Lessons Learned from Past Real Estate Cycles:
Well in terms of learning from real estate cycles, I think one of the things a developer learns very quickly is don’t base your proforma on wishful thinking. Base it on what the current market and what the current costs are because frankly if you can’t pencil the project on that basis, you probably won’t be able to guess well enough about what the future holds to be able to pencil the project in the future. And I found myself benefitting from that advice, which was advice that was given to me by one of my mentors in a variety of ways. I think the most important was: I had a bunch of property tied up in 2007 just before the crash. And we were just at the point of starting to spend big money in terms of CEQA analysis and design. And we essentially looked at what the market was doing in terms of the change in pricing and the change in market values and we said, “you know, the current market is making these projects not viable.” And so we walked away. Boy, I tell you the property that we did not end up tying up and spending money ended up being one of the best places that we’ve never made money. So yeah, I think that learning from the real estate cycles and learning from how the market can change causes you to be very, very careful about not rejecting wishful thinking out of the future.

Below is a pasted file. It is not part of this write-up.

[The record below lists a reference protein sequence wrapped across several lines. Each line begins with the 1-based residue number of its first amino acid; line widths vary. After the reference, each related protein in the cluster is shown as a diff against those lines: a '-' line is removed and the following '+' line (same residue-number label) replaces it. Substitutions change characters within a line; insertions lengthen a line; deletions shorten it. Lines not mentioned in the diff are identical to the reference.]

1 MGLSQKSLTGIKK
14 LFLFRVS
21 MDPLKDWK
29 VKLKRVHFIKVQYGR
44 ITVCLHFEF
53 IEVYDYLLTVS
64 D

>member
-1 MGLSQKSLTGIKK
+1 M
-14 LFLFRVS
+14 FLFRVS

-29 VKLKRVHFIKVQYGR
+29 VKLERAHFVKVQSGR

Favorite Places in the Bay Area / World:
Have you been to London lately and walked on that Thames River walk? My wife and I stopped there on our way back and forth from Africa in March. You know, you can walk down to the London Tower, back across the bridge to the Tate Museum. In the evening, you can sit out and have an outdoor dinner, go to the National Theater and never have to use a car. It’s a great place.
Favorite Ways to Unwind:
My favorite way to unwind… I probably get on a bicycle and ride 40 or 50 miles. That’ll unwind me. We have a place in upstate New York in the Adirondacks where we try to spend two to three weeks a summer with the kids and a group. And then, just preparing dinner, eating, arguing and solving the problems of the world.
ULI’s Impact on Your Career:
You know, ULI’s impact on my career has really been a result of this organization articulating a set of values. Now I believe very strongly that development is a value driven business. It’s about doing things that you’re proud of. And ULI sets the standard in terms of describing the means to the end in terms of things that developers can do that they end up looking back on, saying you know, I’m proud I did that. The other thing that ULI does is it models the second most important—well, I’d say equally important value—and that is trustworthiness. This is a relationship-based business. It’s about doing business with people you trust. And at ULI what you have is a group of people who behave in a way where their word is their bond. And where making money is part of what they do, but basically being reliable and trustworthy is the key behavior towards success.
The Executive Summary, developed by Rob DeWaters and Miles Garber, aims to foster wider professional and personal connections across the ULI San Francisco membership.